Friday, October 29, 2010
From Castle Ewen we continued north up Loch Fyne. Phil is a very fast paddler but was no match for my Flat Earth sail in these breezy conditions.
Every so often, I would drop the sail to let him catch up!
North of Kilfinan, the golden sands gave way to grey rocks that plunged straight into the blue waters of Loch Fyne.
A wonderful mixed woodland of deciduous and coniferous trees grew right down to the high water mark. Rounding a headland at Ballimore, Loch Fyne stretched away for 20km until it eventually twisted, out of sight at Furnace. Beyond there, it extends for a further 22km to the head of the loch.
We came across the 19th century Ballimore House which nestles within
designed policies, woodlands and gardens. Unlike many of the big estate gardens round the west coast, it is not open to the public as it is the private estate of Baron Van Lynden. At low tide we would have seen the estate's oyster racks along the shore. The clean water here and tidal flow, accelerated by the spit at Otter Ferry, produces excellent oysters, which may be purchased at the the Loch Fyne Oyster Bar at the head of the loch.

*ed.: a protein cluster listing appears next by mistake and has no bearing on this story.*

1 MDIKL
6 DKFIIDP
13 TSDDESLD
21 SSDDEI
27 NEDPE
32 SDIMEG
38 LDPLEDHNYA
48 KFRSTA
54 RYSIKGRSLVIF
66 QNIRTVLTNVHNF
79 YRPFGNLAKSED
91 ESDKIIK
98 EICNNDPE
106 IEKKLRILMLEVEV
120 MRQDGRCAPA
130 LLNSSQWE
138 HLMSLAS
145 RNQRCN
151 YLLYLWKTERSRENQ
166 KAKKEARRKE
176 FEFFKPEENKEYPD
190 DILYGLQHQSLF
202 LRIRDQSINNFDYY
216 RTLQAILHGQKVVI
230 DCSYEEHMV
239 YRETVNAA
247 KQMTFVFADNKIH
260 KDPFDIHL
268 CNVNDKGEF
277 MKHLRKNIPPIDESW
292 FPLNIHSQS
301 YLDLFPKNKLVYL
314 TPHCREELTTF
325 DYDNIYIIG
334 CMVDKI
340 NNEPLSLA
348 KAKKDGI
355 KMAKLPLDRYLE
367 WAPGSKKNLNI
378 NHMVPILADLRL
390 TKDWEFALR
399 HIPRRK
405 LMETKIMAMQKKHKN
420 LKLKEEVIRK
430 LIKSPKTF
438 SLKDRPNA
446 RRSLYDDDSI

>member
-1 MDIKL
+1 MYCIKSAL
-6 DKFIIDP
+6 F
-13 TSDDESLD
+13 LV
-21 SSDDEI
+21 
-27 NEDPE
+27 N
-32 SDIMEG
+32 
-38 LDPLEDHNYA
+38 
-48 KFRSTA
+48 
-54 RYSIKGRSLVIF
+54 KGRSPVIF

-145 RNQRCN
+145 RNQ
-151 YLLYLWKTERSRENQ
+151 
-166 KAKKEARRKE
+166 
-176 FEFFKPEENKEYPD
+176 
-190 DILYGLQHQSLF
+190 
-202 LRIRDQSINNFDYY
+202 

Eventually we arrived at the great spit or oitir that gives Otter Ferry its name. We had chosen to be here near high water. At low tide you could choose to take a 3km detour out round the spit and back or portage from one side to the other. By now we had been paddling for some time and all this talk of oysters had us salivating and ready for dinner. We had in mind a visit to the Oystercatcher Inn, which was within spitting distance away, just on the other side of the spit!